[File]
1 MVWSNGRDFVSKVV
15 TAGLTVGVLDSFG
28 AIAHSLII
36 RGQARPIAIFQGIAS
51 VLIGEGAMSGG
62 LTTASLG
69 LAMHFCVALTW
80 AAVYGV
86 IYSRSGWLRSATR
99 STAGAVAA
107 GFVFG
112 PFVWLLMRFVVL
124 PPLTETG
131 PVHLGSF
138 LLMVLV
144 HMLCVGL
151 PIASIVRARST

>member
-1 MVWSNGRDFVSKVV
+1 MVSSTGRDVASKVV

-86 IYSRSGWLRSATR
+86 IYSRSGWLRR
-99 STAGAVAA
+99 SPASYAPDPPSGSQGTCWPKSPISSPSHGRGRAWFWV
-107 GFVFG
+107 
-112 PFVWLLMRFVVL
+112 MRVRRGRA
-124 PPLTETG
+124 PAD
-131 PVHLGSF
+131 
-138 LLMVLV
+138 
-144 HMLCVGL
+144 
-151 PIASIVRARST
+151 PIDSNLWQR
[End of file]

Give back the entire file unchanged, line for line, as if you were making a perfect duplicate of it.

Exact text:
1 MVWSNGRDFVSKVV
15 TAGLTVGVLDSFG
28 AIAHSLII
36 RGQARPIAIFQGIAS
51 VLIGEGAMSGG
62 LTTASLG
69 LAMHFCVALTW
80 AAVYGV
86 IYSRSGWLRSATR
99 STAGAVAA
107 GFVFG
112 PFVWLLMRFVVL
124 PPLTETG
131 PVHLGSF
138 LLMVLV
144 HMLCVGL
151 PIASIVRARST

>member
-1 MVWSNGRDFVSKVV
+1 MVSSTGRDVASKVV

-86 IYSRSGWLRSATR
+86 IYSRSGWLRR
-99 STAGAVAA
+99 SPASYAPDPPSGSQGTCWPKSPISSPSHGRGRAWFWV
-107 GFVFG
+107 
-112 PFVWLLMRFVVL
+112 MRVRRGRA
-124 PPLTETG
+124 PAD
-131 PVHLGSF
+131 
-138 LLMVLV
+138 
-144 HMLCVGL
+144 
-151 PIASIVRARST
+151 PIDSNLWQR